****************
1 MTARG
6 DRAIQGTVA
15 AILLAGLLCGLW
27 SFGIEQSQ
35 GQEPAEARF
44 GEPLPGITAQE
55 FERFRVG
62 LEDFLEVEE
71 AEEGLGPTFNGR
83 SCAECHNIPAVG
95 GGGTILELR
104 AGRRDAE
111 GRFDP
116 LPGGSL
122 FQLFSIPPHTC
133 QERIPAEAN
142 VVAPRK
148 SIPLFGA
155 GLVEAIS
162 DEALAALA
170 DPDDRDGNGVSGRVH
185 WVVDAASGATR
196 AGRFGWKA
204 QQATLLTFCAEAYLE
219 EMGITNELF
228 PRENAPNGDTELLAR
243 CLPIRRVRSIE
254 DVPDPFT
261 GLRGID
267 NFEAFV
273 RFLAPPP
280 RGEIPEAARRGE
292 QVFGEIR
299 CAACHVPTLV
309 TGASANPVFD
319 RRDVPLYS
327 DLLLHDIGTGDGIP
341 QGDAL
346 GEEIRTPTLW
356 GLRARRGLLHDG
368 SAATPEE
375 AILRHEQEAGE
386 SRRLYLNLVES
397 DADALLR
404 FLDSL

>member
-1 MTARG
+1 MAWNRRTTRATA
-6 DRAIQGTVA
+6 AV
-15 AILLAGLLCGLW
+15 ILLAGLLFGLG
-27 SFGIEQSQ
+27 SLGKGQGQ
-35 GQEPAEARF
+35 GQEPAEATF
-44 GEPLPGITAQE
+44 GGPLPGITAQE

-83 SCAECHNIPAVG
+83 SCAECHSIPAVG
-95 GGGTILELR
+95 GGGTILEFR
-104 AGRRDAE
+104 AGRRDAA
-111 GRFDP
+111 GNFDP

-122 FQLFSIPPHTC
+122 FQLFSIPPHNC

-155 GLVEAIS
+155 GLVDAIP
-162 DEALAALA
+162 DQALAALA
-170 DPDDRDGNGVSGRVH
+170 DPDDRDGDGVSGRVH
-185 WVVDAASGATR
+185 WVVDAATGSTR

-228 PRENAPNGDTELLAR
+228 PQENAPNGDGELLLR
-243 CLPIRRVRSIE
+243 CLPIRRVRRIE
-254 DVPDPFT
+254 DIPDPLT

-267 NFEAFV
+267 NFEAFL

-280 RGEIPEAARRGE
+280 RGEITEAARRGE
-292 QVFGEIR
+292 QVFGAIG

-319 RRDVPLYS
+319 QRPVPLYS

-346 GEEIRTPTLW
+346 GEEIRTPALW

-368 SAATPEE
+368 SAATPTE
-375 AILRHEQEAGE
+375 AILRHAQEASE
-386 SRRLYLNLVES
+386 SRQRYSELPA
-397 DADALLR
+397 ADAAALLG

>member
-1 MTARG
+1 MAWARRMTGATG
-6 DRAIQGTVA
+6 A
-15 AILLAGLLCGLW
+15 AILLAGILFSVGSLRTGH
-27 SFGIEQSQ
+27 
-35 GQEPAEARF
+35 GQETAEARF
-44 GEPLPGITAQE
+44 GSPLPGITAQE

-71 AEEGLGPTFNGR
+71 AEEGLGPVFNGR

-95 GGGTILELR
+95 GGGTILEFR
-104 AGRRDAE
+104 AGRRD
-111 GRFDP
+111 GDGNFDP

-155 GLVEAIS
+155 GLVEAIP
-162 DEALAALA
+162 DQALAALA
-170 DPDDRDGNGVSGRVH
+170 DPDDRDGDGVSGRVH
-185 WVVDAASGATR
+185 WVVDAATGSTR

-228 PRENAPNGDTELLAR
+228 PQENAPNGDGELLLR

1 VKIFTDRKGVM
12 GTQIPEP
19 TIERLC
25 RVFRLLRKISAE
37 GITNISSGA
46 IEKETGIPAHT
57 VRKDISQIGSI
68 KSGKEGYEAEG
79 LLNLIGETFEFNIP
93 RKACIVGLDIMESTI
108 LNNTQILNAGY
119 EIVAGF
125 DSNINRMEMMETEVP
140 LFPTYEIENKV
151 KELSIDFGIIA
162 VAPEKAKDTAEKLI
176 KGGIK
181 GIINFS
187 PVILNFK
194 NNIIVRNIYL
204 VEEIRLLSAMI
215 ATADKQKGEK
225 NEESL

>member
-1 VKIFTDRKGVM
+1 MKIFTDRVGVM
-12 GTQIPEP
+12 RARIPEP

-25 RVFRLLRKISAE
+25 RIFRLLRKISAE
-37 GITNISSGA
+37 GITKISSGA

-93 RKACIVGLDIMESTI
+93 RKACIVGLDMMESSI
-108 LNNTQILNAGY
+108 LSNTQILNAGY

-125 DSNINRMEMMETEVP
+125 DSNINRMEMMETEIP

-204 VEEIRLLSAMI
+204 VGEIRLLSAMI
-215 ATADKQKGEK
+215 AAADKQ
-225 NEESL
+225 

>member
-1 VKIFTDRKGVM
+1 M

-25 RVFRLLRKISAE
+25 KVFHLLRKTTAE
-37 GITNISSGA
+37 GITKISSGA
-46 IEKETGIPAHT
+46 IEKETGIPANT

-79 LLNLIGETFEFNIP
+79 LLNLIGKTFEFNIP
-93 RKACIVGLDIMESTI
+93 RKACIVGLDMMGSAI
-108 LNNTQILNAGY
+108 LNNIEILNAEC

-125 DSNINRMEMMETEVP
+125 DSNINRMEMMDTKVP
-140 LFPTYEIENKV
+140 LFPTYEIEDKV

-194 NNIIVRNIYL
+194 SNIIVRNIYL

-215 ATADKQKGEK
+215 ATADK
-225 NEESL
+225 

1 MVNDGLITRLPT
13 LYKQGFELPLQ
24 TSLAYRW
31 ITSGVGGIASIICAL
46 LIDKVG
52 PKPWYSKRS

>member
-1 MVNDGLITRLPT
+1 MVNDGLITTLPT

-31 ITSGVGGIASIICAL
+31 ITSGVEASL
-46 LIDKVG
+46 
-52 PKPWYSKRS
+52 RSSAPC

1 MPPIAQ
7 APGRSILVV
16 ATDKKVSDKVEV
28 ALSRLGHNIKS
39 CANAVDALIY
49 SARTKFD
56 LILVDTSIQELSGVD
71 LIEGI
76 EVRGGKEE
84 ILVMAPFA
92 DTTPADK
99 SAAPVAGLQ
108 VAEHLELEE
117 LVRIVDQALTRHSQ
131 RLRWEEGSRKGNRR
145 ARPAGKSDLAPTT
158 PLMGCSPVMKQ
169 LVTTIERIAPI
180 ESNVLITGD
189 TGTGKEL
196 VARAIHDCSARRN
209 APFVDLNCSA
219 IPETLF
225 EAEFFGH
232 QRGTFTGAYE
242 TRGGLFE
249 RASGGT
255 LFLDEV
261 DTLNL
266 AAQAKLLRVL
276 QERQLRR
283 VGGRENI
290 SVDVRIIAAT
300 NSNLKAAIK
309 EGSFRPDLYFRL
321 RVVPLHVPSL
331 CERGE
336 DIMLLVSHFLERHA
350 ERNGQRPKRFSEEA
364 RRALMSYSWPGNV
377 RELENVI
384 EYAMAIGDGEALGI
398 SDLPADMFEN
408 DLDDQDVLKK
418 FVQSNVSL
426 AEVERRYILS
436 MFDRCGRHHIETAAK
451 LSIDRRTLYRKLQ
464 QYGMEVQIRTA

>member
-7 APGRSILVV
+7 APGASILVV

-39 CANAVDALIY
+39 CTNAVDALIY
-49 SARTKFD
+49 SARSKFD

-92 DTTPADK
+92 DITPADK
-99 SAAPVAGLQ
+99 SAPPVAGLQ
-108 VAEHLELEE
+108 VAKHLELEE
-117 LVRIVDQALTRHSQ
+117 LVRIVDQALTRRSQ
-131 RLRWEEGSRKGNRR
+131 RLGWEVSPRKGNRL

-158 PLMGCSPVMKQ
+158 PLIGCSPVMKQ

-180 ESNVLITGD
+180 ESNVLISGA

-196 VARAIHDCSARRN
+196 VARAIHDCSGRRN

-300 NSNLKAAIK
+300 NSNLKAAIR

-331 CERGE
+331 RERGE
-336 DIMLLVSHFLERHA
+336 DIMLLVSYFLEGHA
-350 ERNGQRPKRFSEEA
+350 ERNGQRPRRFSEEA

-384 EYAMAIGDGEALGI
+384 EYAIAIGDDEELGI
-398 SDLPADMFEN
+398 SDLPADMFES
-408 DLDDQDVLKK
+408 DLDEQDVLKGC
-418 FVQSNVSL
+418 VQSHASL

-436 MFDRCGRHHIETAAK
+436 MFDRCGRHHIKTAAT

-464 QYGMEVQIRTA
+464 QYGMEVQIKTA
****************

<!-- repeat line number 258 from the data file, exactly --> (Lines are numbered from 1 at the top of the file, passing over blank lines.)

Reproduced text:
398 SDLPADMFEN